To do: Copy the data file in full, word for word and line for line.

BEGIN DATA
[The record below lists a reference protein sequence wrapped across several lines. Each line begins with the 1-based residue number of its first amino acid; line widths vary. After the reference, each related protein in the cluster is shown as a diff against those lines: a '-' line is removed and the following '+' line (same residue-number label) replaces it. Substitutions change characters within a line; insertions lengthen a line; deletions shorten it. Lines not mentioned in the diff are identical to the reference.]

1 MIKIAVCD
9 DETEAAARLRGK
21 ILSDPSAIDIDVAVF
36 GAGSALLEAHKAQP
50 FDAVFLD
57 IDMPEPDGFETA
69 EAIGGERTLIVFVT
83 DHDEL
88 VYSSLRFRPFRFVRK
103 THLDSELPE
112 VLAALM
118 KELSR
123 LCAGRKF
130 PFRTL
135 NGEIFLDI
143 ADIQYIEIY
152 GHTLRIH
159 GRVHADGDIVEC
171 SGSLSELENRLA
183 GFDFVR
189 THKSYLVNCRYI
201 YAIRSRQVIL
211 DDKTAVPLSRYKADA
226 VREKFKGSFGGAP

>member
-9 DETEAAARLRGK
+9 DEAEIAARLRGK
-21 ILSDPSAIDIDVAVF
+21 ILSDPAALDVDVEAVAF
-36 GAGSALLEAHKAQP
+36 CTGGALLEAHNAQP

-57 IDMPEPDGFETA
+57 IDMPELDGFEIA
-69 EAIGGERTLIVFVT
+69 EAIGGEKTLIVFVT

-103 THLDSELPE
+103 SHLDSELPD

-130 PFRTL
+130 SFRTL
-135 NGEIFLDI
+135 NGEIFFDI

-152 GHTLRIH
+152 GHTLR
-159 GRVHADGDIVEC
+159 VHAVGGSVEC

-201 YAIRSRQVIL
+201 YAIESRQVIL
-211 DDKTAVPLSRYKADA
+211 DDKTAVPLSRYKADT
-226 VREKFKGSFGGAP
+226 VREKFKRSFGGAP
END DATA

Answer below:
[The record below lists a reference protein sequence wrapped across several lines. Each line begins with the 1-based residue number of its first amino acid; line widths vary. After the reference, each related protein in the cluster is shown as a diff against those lines: a '-' line is removed and the following '+' line (same residue-number label) replaces it. Substitutions change characters within a line; insertions lengthen a line; deletions shorten it. Lines not mentioned in the diff are identical to the reference.]

1 MIKIAVCD
9 DETEAAARLRGK
21 ILSDPSAIDIDVAVF
36 GAGSALLEAHKAQP
50 FDAVFLD
57 IDMPEPDGFETA
69 EAIGGERTLIVFVT
83 DHDEL
88 VYSSLRFRPFRFVRK
103 THLDSELPE
112 VLAALM
118 KELSR
123 LCAGRKF
130 PFRTL
135 NGEIFLDI
143 ADIQYIEIY
152 GHTLRIH
159 GRVHADGDIVEC
171 SGSLSELENRLA
183 GFDFVR
189 THKSYLVNCRYI
201 YAIRSRQVIL
211 DDKTAVPLSRYKADA
226 VREKFKGSFGGAP

>member
-9 DETEAAARLRGK
+9 DEAEIAARLRGK
-21 ILSDPSAIDIDVAVF
+21 ILSDPAALDVDVEAVAF
-36 GAGSALLEAHKAQP
+36 CTGGALLEAHNAQP

-57 IDMPEPDGFETA
+57 IDMPELDGFEIA
-69 EAIGGERTLIVFVT
+69 EAIGGEKTLIVFVT

-103 THLDSELPE
+103 SHLDSELPD

-130 PFRTL
+130 SFRTL
-135 NGEIFLDI
+135 NGEIFFDI

-152 GHTLRIH
+152 GHTLR
-159 GRVHADGDIVEC
+159 VHAVGGSVEC

-201 YAIRSRQVIL
+201 YAIESRQVIL
-211 DDKTAVPLSRYKADA
+211 DDKTAVPLSRYKADT
-226 VREKFKGSFGGAP
+226 VREKFKRSFGGAP